See you in Court! School plan in the dock

You have to wonder if when the Conservatives started pushing for voluntary aided Roman Catholic secondary school in the Borough they thought there would be a few ripples of dissent and that it would “all be over by Christmas”. If they did, then they got things wrong. In fact, rather than all being over by Christmas it could be turning into a long, long campaign. The latest news from the front is that the issue is now going to court. Richmond Inclusive Schools Campaign (RISC) has announced that it’s seeking a judicial review of El Brute’s plan to pursue the exclusive, Voluntary Aided (VA) school route before first seeking proposals for an academy or free school as required under the Education Act. (OK, that’s not quite “in the dock” but it certainly made a better headline).

The case is being brought jointly by the RISC and the British Humanist Association. And why have these hippy types got involved, you might well ask. Well, according to BHA chief Andrew Copson, it’s all about challenging the practice of religious providers making arrangements directly with local authorities rather than properly exploring the alternatives. So, a bit of a test case then. Interesting. RISC spokesman Jeremy Rodell said of the BHA’s decision: “We know that the Council and the Catholic Diocese are playing the system to secure the most exclusive type of Catholic secondary school possible. And it has become increasingly clear that the Council has no intention of changing its plans, whatever the outcome of its recent consultation. Only a legal challenge will make any difference, but RISC does not have the resources to mount one. So we very much welcome the BHA’s involvement.”

Meanwhile both El Brute and the RC Diocese of Westminster have criticised the move. The Council has called it “premature” whilst the Diocese has issued a statement saying they believe that “Richmond Council have acted entirely properly in respect of proposals for the establishment of new Voluntary Aided Catholic primary and secondary schools in the borough”.

We can’t help but wonder if El Brute’s persistence on pushing ahead with its support for a Voluntary Aided school with an exclusive admissions policy on a prime school site in Twickenham is going to become its version of the swimming pool saga for the previous Liberal Democrat Council. Obviously not everyone is fretting about schooling in the Borough but then again not everyone across Richmond was bothered about the pool site in Twickenham, but divisive issues can prove damaging at the polls. Just ask the Lib Dems about that.

Stayed tuned for more news on the battle of Clifden Road.

LINKS:
* RISC
* RC Diocese of Westminster
* LBRuT schools page (which interestingly covers the academies programme but not this issue)

10 Comments

Filed under Council, Local Issues & News, Schools

10 responses to “See you in Court! School plan in the dock

  1. Gawain

    Any organisation that has Jonathan Meades as a lead supporter is worthy of respec’

  2. George

    It is good to see the Council being challenged on this issue. Given their push to get local schools to convert to academies and their encouragment to get free schools into the area, pursuing this agenda seems wrong. It might well turn out that it complies with the letter of the new education laws but it certainly doesn’t comply with the spirit of it.

  3. Rosa Curling from RISC/BHA’s solicitors Leigh Day & Co said today: “We are concerned the Council is attempting to avoid its legal obligations in relation to the opening of these two new Catholic schools. The Council appears to be of the view that it can open these new schools without holding a competition or inviting proposals from a range of different providers.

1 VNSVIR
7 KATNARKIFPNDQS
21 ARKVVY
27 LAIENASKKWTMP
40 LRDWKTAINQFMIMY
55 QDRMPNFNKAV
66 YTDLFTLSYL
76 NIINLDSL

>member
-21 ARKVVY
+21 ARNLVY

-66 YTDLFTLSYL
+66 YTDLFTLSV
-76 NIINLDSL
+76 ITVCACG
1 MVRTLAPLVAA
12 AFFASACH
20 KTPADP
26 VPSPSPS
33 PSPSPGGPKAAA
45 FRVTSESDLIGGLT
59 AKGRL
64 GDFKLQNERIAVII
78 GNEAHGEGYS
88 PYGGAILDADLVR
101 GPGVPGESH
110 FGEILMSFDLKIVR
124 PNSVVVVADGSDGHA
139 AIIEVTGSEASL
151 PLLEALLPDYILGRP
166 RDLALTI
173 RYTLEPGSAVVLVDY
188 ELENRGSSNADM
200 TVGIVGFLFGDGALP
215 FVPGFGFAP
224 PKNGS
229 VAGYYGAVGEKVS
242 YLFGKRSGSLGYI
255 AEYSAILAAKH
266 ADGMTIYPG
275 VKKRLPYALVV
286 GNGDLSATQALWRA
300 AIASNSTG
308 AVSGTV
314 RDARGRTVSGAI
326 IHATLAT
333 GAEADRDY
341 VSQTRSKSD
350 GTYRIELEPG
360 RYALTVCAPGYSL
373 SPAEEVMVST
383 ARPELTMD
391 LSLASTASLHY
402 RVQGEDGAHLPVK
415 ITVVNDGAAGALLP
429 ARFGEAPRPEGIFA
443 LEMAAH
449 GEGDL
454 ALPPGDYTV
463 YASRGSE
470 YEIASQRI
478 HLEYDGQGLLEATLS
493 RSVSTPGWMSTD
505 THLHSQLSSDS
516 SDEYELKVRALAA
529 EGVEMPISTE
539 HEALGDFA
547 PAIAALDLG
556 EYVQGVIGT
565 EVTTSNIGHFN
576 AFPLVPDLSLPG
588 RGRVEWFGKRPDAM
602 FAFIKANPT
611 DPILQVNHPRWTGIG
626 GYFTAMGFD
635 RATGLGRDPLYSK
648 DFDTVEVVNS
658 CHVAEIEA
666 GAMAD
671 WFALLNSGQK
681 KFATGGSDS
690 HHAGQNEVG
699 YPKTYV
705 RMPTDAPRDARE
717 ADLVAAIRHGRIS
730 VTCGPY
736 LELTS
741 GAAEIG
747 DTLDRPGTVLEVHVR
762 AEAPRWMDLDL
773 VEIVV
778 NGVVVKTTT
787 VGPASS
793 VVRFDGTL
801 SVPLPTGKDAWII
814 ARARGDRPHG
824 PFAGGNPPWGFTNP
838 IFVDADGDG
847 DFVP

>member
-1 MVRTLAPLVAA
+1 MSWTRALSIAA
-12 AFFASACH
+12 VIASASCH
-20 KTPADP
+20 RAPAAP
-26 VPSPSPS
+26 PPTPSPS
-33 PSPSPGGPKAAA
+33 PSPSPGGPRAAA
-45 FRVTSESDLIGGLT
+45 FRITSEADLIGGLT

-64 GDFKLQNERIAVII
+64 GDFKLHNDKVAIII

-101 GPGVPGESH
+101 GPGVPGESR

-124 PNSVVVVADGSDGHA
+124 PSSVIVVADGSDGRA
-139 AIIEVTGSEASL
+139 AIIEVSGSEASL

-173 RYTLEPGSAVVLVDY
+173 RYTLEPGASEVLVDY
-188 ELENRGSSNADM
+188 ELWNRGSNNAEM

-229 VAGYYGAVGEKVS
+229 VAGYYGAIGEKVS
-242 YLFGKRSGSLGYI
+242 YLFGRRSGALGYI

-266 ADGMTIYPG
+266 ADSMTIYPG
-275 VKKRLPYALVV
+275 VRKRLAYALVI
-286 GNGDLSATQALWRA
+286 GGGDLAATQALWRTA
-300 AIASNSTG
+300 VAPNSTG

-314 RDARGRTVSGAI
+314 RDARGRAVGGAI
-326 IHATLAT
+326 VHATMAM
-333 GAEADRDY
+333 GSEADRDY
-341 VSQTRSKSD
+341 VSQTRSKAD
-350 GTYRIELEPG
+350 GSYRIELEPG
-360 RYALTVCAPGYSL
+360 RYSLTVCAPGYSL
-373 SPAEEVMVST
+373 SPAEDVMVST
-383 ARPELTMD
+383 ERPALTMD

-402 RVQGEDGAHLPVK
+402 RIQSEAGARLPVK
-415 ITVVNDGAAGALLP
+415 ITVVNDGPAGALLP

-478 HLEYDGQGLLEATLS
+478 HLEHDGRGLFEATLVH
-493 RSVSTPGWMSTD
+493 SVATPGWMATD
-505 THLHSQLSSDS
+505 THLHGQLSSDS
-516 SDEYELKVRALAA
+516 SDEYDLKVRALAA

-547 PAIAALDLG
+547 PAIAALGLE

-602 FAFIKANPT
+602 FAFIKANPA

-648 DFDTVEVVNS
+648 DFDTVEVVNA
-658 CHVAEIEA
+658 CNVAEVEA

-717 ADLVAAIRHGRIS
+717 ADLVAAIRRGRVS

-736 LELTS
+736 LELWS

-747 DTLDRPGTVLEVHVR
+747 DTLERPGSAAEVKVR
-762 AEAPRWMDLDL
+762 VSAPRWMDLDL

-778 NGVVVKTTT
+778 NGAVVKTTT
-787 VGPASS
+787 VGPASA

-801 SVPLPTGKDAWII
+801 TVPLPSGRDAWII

“Despite widespread local opposition, the Council appears to have decided that it can bypass its legal obligations and simply approve the Diocese’s proposals to open two, selective state-funded Catholic schools. We have advised our clients that this is incorrect and the Council’s actions are unlawful.”

  4. Sarah

    Interesting article and good to get an update on the situation. But calling RISC and the British Humanist Association ‘hippy types’ is offensive and stupid.

    • Apologies. The comment referred to only to the BHA and not to the RISC. This site is frequently stupid, often intentionally so, and occasionally offensive, though rarely malicious. We can only apologise for any offence and just hope that the humanists are an enlightened bunch who don’t take our light-hearted accusations of “hippyness” (or is it “hippiness”?) too seriously.

      • Liz

        The thing is, the BHA aren’t hippy types. Humanists are just non-religious people who think you don’t have to be religious to be a good person. Most people weren’t taught the word at school so don’t recognise it, but if you check out this quiz you might even find that you’re a humanist yourself: http://www.humanism.org.uk/humanism/are-you-a-humanist.

        The BHA stand up for the rights of non-religious people. The reason they have money to support cases like this is because they have a dedicated fund for it. Parents are fed up of being told they can’t access schools because they’re not religious, and there’s a real backlash nationally. I’ve been watching the fund total shoot up today since they announced their involvement. See http://www.justgiving.com/nofaithschools.

      • If you had met Jeremy Rodell, the organiser of RISC, who lives in East Twickenham, you would realise that like most people at this end of the town he’s not a ‘hippy type’ either. He is highly organised, perhaps a bit anorakish, probably works in IT – a typical member of the East Twickenham intelligentsia I would say. Eel Pie Island it’s not.

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